Money lessons I wish I knew earlier in my life
In the spirit of wisdom, rebirth, wealth and good luck that the Jacaranda tree represents, I have decided to make a list of all the things that I wish I knew earlier in my life. Of course, in this blog, they will be about money – but I may just compile another list about life, love and everything else to share with my children.
In my previous blog, I alluded to my late dad, and how grateful I am for the money lessons I learnt throughout my life – and am still learning! My father used money to control, as a tool of power; while my mom completely relinquished her power over money. The journey to heal my relationship with money took almost twenty years. It’s been a difficult journey. I can still sometimes feel the discomfort, the shame, the embarrassment and the fear that I felt as a young girl.
My friends seemed to have such normal lives and their parents didn’t shout and fight like mine did. As a young adult, I worked very hard to pretend that I was normal, that my family was normal, and that life was good. It was my way of covering up the fear and shame. I created a façade of living the perfect life. It is such a relief to now understand that being perfect is not achievable – being authentically yourself is so much more valuable!
I have come to realise that it was never really about money. Well, not in the pure sense. Here’s my list of what I wish I knew about money when I was younger:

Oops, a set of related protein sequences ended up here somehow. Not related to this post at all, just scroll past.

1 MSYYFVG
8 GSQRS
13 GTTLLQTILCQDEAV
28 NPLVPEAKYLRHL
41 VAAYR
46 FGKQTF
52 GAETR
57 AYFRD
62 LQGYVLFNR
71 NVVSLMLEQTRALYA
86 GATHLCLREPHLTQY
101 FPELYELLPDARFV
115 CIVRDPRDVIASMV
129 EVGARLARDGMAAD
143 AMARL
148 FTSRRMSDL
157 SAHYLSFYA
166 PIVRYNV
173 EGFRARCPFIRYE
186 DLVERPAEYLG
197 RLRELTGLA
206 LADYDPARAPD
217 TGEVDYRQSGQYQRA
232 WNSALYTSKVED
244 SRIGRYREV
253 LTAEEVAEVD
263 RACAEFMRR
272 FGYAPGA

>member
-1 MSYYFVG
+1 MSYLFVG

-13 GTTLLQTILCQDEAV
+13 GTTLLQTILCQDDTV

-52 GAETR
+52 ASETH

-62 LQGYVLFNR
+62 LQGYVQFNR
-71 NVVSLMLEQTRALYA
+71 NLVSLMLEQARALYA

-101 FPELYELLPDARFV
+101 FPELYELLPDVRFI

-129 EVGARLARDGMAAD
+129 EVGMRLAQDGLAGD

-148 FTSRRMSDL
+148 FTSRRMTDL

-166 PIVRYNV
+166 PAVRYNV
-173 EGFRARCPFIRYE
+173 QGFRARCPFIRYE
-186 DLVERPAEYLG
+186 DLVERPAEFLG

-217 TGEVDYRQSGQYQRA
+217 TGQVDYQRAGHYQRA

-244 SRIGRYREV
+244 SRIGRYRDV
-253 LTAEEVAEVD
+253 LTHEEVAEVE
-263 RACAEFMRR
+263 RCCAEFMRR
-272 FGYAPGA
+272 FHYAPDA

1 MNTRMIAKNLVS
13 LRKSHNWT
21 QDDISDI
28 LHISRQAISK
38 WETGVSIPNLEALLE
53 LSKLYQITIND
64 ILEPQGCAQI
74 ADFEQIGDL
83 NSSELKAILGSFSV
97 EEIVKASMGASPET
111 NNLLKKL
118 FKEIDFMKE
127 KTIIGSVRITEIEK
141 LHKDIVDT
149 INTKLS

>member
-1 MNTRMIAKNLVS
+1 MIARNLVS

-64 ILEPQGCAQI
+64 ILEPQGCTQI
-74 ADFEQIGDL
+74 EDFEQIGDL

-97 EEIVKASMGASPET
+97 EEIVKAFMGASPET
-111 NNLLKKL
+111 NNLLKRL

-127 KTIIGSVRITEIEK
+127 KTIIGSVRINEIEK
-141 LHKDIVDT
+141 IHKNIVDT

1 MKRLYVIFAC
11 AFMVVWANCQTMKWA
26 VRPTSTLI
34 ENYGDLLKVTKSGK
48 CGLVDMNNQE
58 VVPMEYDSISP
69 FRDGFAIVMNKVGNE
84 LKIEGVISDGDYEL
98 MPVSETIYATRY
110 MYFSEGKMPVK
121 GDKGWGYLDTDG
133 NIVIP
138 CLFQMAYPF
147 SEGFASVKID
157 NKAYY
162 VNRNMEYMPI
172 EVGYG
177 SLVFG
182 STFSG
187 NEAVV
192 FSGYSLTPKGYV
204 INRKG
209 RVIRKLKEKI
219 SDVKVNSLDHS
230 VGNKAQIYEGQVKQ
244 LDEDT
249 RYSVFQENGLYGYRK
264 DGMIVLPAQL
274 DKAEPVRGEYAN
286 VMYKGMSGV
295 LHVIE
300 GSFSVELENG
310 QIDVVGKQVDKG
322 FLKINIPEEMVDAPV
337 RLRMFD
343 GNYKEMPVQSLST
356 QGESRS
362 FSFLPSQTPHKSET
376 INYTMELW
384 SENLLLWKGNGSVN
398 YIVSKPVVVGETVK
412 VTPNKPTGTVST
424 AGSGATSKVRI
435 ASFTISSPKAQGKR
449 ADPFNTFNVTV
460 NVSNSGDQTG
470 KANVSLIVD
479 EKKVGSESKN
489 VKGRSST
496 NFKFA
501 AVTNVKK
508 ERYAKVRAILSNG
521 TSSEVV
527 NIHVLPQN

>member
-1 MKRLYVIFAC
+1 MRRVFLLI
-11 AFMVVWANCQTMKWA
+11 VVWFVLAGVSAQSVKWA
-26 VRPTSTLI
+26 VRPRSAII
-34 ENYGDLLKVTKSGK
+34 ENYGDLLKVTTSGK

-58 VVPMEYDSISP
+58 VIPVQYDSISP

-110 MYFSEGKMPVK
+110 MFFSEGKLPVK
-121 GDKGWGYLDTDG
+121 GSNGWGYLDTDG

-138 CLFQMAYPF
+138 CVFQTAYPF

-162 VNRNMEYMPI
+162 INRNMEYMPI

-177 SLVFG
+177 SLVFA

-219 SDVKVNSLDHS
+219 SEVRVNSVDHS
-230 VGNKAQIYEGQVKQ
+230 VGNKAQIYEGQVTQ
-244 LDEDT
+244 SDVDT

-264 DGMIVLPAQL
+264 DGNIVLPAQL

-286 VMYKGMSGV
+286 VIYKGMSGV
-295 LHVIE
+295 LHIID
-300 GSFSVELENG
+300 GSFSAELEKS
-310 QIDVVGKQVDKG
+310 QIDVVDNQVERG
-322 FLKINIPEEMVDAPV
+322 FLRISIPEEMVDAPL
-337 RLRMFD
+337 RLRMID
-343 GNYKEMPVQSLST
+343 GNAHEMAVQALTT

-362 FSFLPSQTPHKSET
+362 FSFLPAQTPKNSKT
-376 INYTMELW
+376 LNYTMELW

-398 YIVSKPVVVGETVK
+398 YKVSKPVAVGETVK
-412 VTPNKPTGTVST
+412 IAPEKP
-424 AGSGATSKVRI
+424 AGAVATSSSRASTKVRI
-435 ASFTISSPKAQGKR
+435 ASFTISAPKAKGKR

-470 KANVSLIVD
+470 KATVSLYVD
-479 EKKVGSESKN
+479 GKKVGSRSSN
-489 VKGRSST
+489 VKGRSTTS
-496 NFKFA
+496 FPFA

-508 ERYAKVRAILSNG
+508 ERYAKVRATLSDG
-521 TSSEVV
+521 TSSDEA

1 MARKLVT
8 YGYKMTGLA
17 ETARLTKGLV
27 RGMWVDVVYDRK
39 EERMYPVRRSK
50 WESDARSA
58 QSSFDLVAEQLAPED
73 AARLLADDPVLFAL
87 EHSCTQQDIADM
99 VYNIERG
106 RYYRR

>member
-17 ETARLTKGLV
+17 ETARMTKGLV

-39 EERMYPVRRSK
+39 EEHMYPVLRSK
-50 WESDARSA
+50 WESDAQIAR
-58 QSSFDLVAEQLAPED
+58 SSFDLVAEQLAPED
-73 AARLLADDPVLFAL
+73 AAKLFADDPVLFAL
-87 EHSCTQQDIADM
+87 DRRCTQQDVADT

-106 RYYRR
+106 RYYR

- I wish I worried less, and knew what I was worrying about. Today I know it wasn’t really about money; it was about my relationship with money; what I thought money could give me and what money said about me.
- I wish I didn’t rescue family members in debt, then expect them to change their money habits, and be grateful for the help. Today I realise that you can only make a money mindshift when you are ready – when you want to change. I now prefer to gift money, with no expectations.
- I wish I knew that money does not have the power to control. I tried so hard to accumulate my own money so that no-one would have power over me. Today I know that it’s not really about money; it’s self-development work that I needed to do – and am still doing.
- I wish I didn’t overcompensate for what I lacked in my childhood by buying my eldest son everything I never had as a child. I only realised much later that he didn’t really want what I thought he needed. I have matured, and with the help of my husband, our middle and youngest children are raised with a more balanced view of the value of money.
- I wish I knew that you don’t have to perfect and that we are perfect with all our imperfections.
I am going to add two more items to my list, but instead of regrets, they are money behaviours that have served me well. I have always had an abundance money mindset. Positive, entitled and plentiful thoughts attract money into your life. And lastly, I have constantly paid myself first, putting away savings, investments and rainy-day funds before spending the rest on living. For this I am grateful.
Remember, when it comes to your money, be inspired, be brave and be on purpose,